PCB Manufacturing

I was wondering if anyone knows a cheap place to get some PCB boards printed? I used ExpressPCB to create the board (first thing I found on the computer at work) and it's giving me a .pcb file. I assume this file-type is pretty standard? I tried using their built in pricing software, but it seems a little pricey for small quantities. Any suggestions?

Topic by randofo   |  last reply


HOW IS THIS MANUFACTURED ? Answered

This is a 3" cabinet pull. It caught my eye as a super steam punk component. Just imagine it with two LEDs inside the cage. Anyway how is it made ? That unit is magnetic, has 8/32 cabinet threads, solid otherwise and the cage appears 3/4 rotated This object would be perfect for 3-D printing.

Question by iceng   |  last reply


Electronic boards manufacturer

I just found this on Faebook, for budding Manufacturers to outsource their electronics: https://www.facebook.com/elecrow.openhardware/

Topic by Edgar 


MOBILE PHONE MANUFACTURING?

HELLO PLEASE KINDLY TELL ME WHICH COMPANY CAN I CONTACT AS A CONTRACTOR TO MANUFACTURE MOBILE PHONES FOR ME FROM START TO FINISH. AM VERY EAGER TO KNOW ONOME100@GMAIL.COM

Question by efe.onomeemmanuel   |  last reply


valves manufacturer and exporter

Http://www.jochvalve.comZhongquan Group Valve Co., Ltd. mainly manufactures the valves with such standards as American ANSI/API, Japanese JIS, German DIN and Chinese GB. It’s main products including Gate Valve, Globe Valve, Check Valve, Ball Valve, Butterfly Valve, etc. The size ranges from DN15 to DN1050. The pressure ranges from Class 150 to Class 2500. And the main materials of the products are WCB, WCC, WC6, WC9, CF8, CF8M, CF3, CF3M, LCB, A105, etc. We can produce according to the clients’ special requirements. The products are widely applied to the field of petroleum, chemical, metallurgical, power, fuel gas, city pipeline networks and so on. Our products are exported to Southeast Asia, Europe, Unite States, Middle East and other countries. With high content of technology and reliable quality, our products enjoy a good reputation. Zhongquan Group Valve Co., Ltd. mainly manufactures the valves with such standards as American ANSI/API, Japanese JIS, German DIN and Chinese GB. It’s main products including Gate Valve, Globe Valve, Check Valve, Ball Valve, Butterfly Valve, etc. The size ranges from DN15 to DN1050. The pressure ranges from Class 150 to Class 2500. And the main materials of the products are WCB, WCC, WC6, WC9, CF8, CF8M, CF3, CF3M, LCB, A105, etc. We can produce according to the clients’ special requirements. The products are widely applied to the field of petroleum, chemical, metallurgical, power, fuel gas, city pipeline networks and so on. Our products are exported to Southeast Asia, Europe, Unite States, Middle East and other countries. With high content of technology and reliable quality, our products enjoy a good reputation.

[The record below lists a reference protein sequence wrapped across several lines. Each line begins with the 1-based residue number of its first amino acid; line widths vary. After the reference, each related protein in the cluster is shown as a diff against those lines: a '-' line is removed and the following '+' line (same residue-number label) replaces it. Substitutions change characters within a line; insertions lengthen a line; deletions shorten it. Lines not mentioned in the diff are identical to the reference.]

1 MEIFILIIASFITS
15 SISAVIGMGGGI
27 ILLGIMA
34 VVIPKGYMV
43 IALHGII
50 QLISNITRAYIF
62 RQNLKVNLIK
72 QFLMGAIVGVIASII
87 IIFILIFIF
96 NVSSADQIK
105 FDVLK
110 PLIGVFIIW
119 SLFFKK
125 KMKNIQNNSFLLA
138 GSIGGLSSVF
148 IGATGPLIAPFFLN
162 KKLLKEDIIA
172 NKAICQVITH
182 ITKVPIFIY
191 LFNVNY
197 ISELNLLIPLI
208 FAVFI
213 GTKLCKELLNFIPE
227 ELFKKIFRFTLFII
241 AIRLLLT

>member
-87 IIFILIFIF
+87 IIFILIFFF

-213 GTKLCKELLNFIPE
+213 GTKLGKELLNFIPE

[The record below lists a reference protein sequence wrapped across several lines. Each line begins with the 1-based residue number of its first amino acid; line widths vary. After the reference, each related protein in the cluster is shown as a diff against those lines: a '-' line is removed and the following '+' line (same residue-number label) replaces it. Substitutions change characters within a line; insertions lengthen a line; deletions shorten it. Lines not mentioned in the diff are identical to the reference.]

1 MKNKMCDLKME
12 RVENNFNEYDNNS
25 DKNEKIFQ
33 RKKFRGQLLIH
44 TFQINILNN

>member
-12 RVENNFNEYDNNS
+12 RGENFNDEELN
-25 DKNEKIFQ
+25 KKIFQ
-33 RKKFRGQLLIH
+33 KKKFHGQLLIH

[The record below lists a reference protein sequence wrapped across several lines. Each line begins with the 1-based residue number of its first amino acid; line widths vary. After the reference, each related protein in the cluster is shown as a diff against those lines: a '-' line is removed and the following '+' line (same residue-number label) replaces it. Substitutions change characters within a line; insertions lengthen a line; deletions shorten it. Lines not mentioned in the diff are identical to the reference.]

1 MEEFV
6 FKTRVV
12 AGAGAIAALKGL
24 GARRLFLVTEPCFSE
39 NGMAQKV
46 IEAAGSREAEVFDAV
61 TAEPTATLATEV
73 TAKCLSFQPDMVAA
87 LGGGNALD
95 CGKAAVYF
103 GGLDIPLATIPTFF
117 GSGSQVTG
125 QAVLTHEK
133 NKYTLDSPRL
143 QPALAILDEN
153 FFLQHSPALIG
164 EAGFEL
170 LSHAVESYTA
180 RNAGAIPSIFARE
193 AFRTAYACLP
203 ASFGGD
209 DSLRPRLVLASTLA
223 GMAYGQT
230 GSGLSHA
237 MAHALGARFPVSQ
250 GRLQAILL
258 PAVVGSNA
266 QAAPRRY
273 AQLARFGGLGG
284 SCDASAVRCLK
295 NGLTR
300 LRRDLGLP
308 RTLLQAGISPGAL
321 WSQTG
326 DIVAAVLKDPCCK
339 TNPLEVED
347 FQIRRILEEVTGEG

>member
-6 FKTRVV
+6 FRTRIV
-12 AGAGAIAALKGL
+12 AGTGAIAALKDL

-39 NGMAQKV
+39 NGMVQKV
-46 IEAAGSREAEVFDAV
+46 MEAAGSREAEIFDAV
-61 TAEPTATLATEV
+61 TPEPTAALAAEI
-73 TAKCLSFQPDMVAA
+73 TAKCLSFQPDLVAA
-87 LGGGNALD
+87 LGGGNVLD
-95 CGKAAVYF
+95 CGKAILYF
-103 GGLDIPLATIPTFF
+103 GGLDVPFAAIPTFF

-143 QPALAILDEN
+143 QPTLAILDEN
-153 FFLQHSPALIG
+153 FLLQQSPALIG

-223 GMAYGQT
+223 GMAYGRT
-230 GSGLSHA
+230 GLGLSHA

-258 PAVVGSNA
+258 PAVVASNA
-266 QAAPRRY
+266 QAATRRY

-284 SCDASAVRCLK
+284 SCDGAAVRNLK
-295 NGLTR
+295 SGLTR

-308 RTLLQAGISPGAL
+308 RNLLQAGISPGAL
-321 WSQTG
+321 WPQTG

Topic by jochvalve 


Need recommendation for PCB manufacture 10-20 boards at a time.

I have some Eagle schematics i would like printed, drilled, screened. To sell in a kit. Only want about 10-20 at a time currently. Cheapest possible

Question by PuffMag1cDrag0n   |  last reply


how do I get an electronic device made?